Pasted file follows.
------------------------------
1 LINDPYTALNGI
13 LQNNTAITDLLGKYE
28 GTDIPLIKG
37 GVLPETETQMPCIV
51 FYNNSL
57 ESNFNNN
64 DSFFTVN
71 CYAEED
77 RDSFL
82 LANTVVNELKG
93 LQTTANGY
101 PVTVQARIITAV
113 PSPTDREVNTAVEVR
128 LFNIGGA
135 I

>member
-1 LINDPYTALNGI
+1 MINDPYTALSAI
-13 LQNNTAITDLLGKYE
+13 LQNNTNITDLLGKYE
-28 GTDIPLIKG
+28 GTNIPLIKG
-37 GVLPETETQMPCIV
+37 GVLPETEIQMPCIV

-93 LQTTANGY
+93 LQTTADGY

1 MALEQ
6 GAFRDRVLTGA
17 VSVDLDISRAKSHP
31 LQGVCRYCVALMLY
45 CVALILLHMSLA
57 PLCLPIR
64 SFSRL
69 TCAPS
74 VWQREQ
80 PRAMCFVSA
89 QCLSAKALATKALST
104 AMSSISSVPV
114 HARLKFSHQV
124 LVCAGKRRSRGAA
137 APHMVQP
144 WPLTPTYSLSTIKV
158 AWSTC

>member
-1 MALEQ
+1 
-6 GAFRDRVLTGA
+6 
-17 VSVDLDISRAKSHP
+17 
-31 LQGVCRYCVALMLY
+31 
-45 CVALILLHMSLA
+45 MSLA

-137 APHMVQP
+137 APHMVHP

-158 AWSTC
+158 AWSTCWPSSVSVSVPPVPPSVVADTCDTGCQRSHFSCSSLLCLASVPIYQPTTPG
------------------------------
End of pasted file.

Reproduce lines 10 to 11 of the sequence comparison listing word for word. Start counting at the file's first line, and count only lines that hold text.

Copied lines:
82 LANTVVNELKG
93 LQTTANGY